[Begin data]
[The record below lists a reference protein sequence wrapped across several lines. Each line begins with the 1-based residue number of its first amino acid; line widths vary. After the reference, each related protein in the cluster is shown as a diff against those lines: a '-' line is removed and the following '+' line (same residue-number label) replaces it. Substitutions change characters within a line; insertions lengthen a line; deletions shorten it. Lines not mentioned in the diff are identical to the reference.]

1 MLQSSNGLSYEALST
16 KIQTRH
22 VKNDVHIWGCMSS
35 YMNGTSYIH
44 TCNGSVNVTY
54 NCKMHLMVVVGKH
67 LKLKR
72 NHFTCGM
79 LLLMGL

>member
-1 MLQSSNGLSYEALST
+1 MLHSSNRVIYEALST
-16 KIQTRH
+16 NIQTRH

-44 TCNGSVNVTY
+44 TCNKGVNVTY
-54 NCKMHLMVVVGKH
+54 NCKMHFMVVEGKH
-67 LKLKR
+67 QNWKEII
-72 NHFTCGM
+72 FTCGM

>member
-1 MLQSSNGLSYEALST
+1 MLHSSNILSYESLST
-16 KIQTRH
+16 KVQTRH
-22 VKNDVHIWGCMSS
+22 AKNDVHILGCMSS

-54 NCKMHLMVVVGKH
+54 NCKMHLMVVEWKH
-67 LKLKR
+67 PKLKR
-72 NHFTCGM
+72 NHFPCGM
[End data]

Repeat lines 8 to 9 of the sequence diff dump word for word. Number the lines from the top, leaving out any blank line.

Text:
67 LKLKR
72 NHFTCGM